AIDS used as reason to legalize prostitutes

Pro-prostitution groups are latching onto the global AIDS epidemic to push for worldwide legalization of the world’s oldest profession.

The effort, being sold as a way to prevent HIV/AIDS infections, got a boost from a report backed by the United Nations that says selling sex should be legal and from speakers at last week’s world AIDS Conference in Washington, including a member of Congress who vowed to open U.S. anti-AIDS funds to groups that support the legalization or practice of prostitution.

“We need a law that gets commercial sex work out of dangerous places and into safe ones,” Cheryl Overs, senior researcher at Australia’s Monash University and a leading advocate of sex-worker rights, told the 19th International AIDS Conference.

The Global Commission on HIV and the Law recently called for an end to “punitive” laws that are “stifling” efforts to prevent HIV transmission.

The commission of global leaders and specialists, backed by the United Nations Development Program and Joint United Nations Program on HIV/AIDS, spent 18 months discussing sex work, drug use and laws criminalizing HIV status.

Its report concluded that laws against prostitution should be repealed because they fail to protect women and instead drive at-risk people away from health care services.

“Rather than punishing consenting adults involved in sex work, countries must ensure safe working conditions, and offer sex workers and their clients access to effective HIV and health services and commodities,” said the commission’s report. It added that laws against all forms of child abuse and human sex trafficking still should be enforced.

Skeptics of legalization

Conservative, religious and anti-pornography groups aren’t buying it.

Relabeling “prostitution” as “sex work” and then creating government regulations for it doesn’t work, said Janice Shaw Crouse, senior research fellow at Concerned Women for America.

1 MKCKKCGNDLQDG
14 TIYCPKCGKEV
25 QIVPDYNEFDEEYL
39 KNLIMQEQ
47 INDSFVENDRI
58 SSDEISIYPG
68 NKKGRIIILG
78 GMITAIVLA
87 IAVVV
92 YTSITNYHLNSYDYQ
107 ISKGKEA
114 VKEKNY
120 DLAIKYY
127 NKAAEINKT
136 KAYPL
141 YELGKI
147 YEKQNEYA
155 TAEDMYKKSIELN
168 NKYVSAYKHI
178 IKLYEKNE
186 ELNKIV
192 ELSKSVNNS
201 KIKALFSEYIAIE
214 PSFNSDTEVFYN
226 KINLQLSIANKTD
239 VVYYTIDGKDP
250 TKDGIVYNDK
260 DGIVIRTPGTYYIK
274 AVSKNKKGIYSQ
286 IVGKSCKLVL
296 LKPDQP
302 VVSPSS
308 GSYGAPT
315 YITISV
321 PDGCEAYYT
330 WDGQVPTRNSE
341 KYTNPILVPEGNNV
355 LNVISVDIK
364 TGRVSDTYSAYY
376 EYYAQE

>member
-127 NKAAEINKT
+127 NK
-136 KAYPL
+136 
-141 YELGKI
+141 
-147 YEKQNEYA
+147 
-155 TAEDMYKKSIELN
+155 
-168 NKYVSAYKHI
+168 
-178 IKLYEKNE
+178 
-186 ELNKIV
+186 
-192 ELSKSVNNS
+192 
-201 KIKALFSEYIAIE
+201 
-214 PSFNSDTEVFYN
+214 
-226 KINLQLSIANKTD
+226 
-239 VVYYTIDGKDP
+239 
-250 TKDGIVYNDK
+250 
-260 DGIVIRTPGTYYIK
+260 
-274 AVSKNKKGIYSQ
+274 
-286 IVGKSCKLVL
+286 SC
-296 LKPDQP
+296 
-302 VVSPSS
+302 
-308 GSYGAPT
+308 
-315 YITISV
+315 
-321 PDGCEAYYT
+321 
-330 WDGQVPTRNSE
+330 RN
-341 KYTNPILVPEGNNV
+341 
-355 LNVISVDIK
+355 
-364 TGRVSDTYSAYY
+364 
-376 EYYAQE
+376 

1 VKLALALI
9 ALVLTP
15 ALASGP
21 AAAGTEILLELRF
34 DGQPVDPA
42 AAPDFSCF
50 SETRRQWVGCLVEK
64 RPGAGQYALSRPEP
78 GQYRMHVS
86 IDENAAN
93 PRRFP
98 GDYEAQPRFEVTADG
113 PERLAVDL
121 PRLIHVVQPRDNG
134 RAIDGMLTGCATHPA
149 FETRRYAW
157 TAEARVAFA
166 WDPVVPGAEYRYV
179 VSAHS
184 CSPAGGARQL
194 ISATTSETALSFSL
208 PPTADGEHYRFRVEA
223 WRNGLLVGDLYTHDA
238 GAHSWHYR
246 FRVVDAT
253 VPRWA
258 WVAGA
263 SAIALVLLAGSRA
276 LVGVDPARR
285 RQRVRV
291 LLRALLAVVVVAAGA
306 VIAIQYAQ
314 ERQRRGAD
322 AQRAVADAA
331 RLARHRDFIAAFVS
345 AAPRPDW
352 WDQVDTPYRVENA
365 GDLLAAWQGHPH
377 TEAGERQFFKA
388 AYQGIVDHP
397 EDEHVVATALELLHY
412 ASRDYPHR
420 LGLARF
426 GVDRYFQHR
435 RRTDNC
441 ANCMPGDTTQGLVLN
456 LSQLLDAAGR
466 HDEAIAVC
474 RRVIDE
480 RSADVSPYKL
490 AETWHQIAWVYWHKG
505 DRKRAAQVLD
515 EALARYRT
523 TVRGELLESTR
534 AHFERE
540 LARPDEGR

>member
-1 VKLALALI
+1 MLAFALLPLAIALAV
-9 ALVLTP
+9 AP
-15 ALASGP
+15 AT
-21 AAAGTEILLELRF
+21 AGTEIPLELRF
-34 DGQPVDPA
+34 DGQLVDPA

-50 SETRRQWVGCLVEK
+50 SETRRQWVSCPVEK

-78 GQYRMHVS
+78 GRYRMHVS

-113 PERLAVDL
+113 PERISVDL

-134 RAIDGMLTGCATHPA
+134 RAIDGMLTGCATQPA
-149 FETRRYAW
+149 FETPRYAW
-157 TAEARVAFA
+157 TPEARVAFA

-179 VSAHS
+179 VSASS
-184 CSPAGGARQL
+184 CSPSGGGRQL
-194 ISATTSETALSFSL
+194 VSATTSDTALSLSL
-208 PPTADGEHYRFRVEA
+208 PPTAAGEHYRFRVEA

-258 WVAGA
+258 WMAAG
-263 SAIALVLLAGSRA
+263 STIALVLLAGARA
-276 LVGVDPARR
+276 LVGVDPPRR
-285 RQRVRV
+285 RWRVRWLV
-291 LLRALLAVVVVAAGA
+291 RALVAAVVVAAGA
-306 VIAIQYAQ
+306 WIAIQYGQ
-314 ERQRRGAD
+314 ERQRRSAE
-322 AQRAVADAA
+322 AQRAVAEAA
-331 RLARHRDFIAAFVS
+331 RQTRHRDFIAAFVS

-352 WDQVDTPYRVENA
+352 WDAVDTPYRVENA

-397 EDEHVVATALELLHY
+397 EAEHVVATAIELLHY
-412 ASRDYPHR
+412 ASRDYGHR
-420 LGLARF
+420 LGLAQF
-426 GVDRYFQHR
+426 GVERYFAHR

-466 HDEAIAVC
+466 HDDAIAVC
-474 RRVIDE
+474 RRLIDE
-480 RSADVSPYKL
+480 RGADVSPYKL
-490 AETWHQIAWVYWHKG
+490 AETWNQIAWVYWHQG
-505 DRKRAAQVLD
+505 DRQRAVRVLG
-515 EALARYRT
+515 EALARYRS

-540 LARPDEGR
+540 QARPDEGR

“Prostitutes themselves don’t want to be regulated because they don’t earn as much money,” she said. Thus, even in places where it’s legal, “illegal prostitution flourishes.”

One fight in Bangkok

The Bangkok Post in Thailand also rejected the commission’s report as “muddle-headed.”

“Legalizing and trivializing prostitution as just another job passes numerous problems on to government and society. Who will care for the health of the workers? How can society accept brothels as neighbors to schools?” the editorial asked Tuesday.

“No doubt, society and government must deal better with the HIV/AIDS epidemic,” the newspaper added. “Unfortunately,” the U.N.-backed report “is difficult to take seriously when it demands major, outrageous changes to laws without even a discussion of the effect on society at large.”

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About the Author
Cheryl Wetzstein

Cheryl Wetzstein

Cheryl Wetzstein covers family and social issues as a national reporter for The Washington Times. She has been a reporter for three decades, working in New York City and Washington, D.C. Since joining The Washington Times in 1985, she has been a features writer, environmental and consumer affairs reporter, and assistant business editor.

Beginning in 1994, Mrs. Wetzstein worked exclusively ...

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